Academic journal article Current Politics and Economics of the United States, Canada and Mexico

Monetary Policy and the Federal Reserve: Current Policy and Conditions *

Academic journal article Current Politics and Economics of the United States, Canada and Mexico

Monetary Policy and the Federal Reserve: Current Policy and Conditions *

Article excerpt

Introduction

Congress has delegated responsibility for monetary policy to the Federal Reserve (the Fed), but retains oversight responsibilities to ensure that the Fed is adhering to its statutory mandate of "maximum employment, stable prices, and moderate long-term interest rates."1 The Fed has defined stable prices as a longer-run goal of 2% inflation (as measured by the Personal Consumption Expenditures price index).2 The Fed's responsibilities as the nation's central bank fall into four main categories: monetary policy, provision of emergency liquidity through the lender of last resort function, supervision of certain types of banks and other financial firms for safety and soundness, and provision of payment system services to financial firms and the government.3

The Fed's monetary policy function is one of aggregate demand management-stabilizing business cycle fluctuations. The Federal Open Market Committee (FOMC), consisting of 12 Fed officials, meets periodically to consider whether to maintain or change the current stance of monetary policy.4 The Fed's conventional tool for monetary policy is to target the federal funds rate-the overnight, interbank lending rate. It influences the federal funds rate through open market operations, transactions that have traditionally involved Treasury securities.

This report provides an overview of monetary policy and recent developments, a summary of the Fed's actions following the financial crisis, and ends with a brief overview of the Fed's regulatory responsibilities.

The Current Policy Stance

In December 2008, in the midst of the financial crisis and the "Great Recession," the Fed lowered the federal funds rate to a range of 0% to 0.25%. This was the first time rates were ever lowered to what is referred to as the zero lower bound. They remained there until the Fed began raising rates on December 16, 2015. The Fed anticipates that this increase will be the first step in a series that will incrementally tighten monetary policy. When the Fed raises rates, it usually increases them by 0.25 or 0.5 percentage points at a time.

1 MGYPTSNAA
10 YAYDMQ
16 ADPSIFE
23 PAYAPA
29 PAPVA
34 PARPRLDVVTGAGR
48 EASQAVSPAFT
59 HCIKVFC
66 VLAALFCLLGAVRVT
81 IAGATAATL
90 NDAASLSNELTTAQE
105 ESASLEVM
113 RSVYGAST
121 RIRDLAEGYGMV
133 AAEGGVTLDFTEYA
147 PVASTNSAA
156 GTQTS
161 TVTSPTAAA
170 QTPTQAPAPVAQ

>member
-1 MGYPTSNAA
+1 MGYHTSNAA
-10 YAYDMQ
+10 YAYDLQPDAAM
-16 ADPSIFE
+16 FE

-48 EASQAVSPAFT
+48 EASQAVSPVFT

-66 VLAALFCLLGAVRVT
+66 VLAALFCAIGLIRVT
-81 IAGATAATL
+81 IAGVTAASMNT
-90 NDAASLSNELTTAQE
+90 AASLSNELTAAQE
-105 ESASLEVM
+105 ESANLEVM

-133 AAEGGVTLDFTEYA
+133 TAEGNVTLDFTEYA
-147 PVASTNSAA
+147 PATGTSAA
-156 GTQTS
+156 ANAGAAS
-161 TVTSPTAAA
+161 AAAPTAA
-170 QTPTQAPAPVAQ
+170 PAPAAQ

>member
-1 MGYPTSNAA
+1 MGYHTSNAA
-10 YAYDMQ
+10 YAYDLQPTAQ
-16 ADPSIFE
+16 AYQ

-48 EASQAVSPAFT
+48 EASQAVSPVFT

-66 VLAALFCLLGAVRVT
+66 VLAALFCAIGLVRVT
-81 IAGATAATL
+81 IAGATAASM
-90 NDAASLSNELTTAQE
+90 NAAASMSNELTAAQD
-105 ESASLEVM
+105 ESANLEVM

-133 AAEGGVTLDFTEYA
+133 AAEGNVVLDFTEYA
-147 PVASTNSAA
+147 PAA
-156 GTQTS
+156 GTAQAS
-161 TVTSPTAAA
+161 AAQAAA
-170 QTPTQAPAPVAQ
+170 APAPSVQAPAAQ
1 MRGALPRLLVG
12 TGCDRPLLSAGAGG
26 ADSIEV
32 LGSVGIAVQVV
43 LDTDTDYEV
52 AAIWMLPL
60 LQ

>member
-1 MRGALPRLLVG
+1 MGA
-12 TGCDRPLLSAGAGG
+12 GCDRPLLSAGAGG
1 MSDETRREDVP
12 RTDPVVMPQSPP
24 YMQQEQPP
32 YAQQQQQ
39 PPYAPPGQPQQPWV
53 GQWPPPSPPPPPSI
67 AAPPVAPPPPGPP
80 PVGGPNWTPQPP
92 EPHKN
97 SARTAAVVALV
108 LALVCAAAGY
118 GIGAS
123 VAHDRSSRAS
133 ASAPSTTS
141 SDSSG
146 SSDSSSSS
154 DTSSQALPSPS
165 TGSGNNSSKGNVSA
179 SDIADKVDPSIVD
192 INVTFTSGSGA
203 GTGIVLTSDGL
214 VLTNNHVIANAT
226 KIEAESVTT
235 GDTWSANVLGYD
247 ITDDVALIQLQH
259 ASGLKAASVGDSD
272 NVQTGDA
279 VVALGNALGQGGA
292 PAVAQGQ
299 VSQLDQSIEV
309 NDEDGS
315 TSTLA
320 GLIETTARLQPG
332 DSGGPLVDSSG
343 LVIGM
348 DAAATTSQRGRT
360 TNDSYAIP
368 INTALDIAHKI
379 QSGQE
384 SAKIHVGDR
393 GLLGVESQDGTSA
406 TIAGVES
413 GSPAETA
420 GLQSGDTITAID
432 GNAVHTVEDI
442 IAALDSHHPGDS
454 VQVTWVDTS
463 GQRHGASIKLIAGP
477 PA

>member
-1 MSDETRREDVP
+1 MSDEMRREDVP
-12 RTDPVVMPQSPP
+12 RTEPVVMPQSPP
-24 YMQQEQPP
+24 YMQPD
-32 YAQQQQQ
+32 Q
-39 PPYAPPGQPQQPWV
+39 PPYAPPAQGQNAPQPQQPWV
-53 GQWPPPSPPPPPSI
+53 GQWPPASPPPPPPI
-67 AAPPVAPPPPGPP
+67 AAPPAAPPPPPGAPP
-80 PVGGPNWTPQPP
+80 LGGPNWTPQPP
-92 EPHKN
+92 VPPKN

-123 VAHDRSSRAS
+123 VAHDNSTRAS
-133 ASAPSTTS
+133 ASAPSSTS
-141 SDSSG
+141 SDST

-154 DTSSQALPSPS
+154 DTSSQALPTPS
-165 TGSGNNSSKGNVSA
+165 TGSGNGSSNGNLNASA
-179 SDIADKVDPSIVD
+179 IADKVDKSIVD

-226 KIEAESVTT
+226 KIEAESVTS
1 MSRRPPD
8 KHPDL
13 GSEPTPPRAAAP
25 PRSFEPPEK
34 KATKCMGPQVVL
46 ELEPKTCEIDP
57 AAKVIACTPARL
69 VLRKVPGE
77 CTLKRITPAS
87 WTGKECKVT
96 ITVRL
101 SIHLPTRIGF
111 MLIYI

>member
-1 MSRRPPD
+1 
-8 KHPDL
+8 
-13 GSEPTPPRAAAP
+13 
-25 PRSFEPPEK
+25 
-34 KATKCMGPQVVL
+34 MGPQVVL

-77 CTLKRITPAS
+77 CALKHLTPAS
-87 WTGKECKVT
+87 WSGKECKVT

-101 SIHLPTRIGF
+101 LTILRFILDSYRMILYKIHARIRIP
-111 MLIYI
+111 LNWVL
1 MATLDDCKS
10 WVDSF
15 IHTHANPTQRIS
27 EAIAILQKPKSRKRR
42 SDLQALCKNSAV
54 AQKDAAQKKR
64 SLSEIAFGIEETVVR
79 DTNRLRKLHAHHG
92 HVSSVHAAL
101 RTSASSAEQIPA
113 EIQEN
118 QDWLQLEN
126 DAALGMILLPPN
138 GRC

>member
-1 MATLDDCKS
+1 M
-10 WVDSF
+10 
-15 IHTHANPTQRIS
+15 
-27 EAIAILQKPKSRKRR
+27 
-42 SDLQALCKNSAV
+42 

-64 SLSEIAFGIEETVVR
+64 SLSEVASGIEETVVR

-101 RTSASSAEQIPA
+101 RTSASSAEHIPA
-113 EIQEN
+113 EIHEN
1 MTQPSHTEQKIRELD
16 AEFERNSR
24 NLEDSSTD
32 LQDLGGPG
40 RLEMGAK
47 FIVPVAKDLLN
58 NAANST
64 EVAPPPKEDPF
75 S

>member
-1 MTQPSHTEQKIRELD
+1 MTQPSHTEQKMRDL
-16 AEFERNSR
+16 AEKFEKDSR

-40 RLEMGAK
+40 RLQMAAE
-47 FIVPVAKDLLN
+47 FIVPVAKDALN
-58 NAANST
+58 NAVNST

Although monetary policy is now less stimulative than it had been at the zero lower bound, the Fed is still adding stimulus to the economy as long as rates are below what economists call the "neutral rate" (or the long-run equilibrium rate).5 The Fed's forward guidance on its expectations for future rates is that the Fed intends to keep stimulative policy in place for some time- it currently "expects that economic conditions will evolve in a manner that will warrant only gradual increases in the federal funds rate; the federal funds rate is likely to remain, for some time, below levels that are expected to prevail in the longer run."6

As the economic recovery consistently proved weaker than expected, the Fed repeatedly pushed back the timeframe for raising interest rates. As a result, the economic expansion was in its seventh year and the unemployment rate was already near the Fed's estimate of full employment when it began raising rates. This was a departure from past practice-by contrast, in the previous two economic expansions, the Fed began raising rates within three years of the preceding recession ending.

The Fed's unprecedented policy stance has been controversial. Because the recent recession was unusually severe, economists disagree about both how much slack remains in the economy today and how quickly the Fed should remove monetary stimulus. The unemployment rate is projected to be slightly below the Fed's estimate of full employment in 2016, but other labor market measures indicate that an employment gap remains. The Fed has indicated that the economy is currently on a path to achieve maximum employment, and inflation will return to 2% in the medium term.

Economists who argue that the Fed should not raise rates too quickly contend that a large output gap (i.e., the difference between actual output and potential output) still exists and note that the Fed's preferred measure of inflation has been slightly below its 2% goal since 2013 (or 2012 if food and energy prices are omitted). …

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